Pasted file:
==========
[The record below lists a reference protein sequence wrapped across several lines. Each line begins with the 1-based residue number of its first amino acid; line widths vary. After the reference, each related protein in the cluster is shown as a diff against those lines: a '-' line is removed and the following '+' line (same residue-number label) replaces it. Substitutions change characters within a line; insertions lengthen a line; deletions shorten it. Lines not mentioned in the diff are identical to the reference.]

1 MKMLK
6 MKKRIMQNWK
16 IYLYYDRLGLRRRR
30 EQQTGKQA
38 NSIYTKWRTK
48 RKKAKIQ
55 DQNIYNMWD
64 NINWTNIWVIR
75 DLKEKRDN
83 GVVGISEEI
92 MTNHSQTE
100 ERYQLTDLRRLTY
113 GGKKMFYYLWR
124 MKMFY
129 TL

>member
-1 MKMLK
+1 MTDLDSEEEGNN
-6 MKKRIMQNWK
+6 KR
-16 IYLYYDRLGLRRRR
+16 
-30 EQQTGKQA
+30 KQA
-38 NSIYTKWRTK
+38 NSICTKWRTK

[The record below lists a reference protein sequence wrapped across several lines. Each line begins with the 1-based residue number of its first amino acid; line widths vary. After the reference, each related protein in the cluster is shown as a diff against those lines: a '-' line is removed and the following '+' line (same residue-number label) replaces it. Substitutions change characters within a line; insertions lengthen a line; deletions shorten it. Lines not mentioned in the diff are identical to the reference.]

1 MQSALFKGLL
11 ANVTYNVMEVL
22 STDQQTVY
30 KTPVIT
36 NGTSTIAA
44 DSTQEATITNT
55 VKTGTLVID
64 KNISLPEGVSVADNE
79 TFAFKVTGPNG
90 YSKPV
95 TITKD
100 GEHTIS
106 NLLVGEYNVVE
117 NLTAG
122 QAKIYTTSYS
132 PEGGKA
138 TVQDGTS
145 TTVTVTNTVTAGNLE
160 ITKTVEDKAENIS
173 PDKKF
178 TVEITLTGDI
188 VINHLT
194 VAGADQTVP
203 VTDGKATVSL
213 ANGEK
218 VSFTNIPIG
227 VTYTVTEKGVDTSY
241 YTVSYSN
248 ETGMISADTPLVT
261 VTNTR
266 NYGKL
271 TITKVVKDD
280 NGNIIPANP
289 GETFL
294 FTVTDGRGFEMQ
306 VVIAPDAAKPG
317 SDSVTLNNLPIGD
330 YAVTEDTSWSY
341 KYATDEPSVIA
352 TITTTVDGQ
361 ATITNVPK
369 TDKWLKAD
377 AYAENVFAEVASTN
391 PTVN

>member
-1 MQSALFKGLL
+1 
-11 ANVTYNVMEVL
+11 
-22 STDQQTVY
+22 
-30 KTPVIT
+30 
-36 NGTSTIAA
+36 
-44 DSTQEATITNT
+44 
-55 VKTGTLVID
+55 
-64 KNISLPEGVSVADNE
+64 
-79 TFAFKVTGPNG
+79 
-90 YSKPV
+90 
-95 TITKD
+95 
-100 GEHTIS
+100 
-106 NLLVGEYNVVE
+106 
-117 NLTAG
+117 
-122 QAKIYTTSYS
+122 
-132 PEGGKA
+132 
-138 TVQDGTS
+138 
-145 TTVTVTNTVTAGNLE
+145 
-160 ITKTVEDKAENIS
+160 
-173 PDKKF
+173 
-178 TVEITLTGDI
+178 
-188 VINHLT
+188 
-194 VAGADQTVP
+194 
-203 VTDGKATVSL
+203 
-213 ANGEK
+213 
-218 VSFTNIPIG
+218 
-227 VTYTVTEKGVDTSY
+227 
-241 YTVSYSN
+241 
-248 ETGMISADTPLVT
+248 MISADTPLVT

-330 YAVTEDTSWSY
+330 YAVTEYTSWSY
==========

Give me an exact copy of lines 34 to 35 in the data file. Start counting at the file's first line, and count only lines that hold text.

44 DSTQEATITNT
55 VKTGTLVID